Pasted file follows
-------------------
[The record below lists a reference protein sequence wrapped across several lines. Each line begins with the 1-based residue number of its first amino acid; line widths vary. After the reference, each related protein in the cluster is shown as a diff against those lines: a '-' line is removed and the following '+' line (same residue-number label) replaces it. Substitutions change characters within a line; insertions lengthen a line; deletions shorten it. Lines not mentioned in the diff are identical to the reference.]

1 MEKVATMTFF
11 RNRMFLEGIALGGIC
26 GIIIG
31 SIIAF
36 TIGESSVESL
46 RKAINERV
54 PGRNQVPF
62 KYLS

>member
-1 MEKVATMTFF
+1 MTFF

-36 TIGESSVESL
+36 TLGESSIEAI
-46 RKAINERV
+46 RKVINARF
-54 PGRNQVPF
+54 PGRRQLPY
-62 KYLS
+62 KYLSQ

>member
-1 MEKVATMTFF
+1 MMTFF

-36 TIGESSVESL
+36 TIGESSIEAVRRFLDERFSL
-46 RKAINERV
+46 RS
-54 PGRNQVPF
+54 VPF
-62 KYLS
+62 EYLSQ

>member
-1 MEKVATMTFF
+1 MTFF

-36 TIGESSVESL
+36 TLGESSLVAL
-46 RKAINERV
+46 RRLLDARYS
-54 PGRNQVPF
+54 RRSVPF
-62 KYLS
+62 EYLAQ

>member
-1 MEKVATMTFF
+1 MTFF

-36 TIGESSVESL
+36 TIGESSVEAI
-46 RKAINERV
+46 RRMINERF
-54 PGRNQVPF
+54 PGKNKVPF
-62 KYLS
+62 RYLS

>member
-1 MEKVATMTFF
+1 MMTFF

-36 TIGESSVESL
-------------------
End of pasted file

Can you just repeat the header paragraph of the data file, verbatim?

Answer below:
[The record below lists a reference protein sequence wrapped across several lines. Each line begins with the 1-based residue number of its first amino acid; line widths vary. After the reference, each related protein in the cluster is shown as a diff against those lines: a '-' line is removed and the following '+' line (same residue-number label) replaces it. Substitutions change characters within a line; insertions lengthen a line; deletions shorten it. Lines not mentioned in the diff are identical to the reference.]